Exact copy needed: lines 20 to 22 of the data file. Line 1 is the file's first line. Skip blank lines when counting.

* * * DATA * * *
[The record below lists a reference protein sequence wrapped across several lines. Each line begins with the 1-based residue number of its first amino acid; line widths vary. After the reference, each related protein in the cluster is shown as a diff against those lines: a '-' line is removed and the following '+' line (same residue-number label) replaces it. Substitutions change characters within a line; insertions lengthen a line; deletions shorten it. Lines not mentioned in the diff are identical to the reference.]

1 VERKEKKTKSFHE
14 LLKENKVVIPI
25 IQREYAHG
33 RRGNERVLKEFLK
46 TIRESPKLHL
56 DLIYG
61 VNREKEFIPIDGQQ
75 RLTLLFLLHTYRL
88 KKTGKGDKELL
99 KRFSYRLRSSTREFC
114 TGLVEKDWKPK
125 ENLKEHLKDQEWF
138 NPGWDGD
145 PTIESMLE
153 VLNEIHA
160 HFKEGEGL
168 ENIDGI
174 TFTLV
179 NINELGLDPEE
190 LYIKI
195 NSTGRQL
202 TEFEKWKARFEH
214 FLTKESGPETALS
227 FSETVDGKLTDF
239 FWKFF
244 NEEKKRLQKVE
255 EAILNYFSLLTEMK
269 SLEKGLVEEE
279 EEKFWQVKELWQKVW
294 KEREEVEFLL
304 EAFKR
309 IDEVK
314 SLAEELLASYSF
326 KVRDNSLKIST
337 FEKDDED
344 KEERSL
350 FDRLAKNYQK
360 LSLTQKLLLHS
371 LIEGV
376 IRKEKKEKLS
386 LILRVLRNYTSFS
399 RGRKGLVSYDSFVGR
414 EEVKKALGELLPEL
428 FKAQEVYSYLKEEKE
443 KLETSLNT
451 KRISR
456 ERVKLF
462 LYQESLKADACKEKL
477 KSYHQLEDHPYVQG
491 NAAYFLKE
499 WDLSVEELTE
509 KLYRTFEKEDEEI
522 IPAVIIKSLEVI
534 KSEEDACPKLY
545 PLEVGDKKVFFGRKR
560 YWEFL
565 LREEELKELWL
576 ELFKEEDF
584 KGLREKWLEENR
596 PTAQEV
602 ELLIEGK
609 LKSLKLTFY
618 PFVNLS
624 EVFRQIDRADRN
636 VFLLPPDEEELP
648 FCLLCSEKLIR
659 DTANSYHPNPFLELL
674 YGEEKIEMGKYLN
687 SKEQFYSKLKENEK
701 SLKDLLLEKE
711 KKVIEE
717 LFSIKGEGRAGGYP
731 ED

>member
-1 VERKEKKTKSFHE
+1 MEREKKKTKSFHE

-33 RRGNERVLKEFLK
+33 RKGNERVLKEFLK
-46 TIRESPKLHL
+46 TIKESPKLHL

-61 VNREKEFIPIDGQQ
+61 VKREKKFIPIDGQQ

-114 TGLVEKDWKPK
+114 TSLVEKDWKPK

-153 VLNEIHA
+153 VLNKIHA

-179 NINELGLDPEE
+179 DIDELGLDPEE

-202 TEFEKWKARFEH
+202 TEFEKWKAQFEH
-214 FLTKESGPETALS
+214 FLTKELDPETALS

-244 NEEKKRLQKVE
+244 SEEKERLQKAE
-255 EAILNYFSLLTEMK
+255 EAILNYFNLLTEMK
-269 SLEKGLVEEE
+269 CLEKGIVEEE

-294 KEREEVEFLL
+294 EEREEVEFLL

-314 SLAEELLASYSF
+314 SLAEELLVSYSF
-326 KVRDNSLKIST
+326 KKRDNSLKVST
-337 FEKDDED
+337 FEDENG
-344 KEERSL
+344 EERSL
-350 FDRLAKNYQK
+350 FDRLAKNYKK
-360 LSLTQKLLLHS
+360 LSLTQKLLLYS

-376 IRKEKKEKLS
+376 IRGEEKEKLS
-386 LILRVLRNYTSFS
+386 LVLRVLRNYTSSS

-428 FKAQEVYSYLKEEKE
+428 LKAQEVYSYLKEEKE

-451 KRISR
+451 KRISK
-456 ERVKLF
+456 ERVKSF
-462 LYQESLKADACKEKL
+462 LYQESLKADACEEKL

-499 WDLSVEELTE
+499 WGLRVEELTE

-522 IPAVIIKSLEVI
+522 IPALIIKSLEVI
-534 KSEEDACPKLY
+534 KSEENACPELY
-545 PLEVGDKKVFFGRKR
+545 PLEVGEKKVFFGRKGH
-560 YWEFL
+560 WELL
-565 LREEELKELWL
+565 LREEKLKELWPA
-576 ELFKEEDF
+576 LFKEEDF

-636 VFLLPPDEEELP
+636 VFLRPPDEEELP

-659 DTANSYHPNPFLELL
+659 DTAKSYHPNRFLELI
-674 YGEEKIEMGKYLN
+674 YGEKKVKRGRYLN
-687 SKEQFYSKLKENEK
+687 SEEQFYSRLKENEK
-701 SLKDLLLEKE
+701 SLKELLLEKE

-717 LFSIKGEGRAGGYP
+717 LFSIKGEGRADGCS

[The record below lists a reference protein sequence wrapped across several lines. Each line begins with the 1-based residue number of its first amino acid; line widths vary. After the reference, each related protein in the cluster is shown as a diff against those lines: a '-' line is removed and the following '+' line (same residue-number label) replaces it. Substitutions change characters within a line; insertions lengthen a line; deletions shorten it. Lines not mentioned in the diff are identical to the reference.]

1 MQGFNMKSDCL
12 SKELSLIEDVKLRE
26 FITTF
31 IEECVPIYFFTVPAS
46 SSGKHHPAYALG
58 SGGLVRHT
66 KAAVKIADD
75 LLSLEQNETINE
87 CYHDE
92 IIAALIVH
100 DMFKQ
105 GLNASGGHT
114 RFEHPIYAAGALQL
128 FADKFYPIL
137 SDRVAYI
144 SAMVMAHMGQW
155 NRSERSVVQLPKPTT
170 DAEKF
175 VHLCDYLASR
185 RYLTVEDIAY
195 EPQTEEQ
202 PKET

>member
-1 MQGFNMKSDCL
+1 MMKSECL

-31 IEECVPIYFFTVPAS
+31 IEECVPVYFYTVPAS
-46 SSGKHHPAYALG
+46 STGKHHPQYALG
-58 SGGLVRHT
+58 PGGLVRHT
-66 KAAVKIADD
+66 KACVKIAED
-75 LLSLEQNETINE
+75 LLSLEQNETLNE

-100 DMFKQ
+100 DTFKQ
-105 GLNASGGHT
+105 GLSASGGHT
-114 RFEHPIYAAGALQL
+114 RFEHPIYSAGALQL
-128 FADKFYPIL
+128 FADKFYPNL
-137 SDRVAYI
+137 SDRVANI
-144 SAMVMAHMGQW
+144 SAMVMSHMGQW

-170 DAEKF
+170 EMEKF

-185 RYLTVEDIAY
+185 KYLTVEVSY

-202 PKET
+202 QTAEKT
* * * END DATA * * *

179 NINELGLDPEE
190 LYIKI
195 NSTGRQL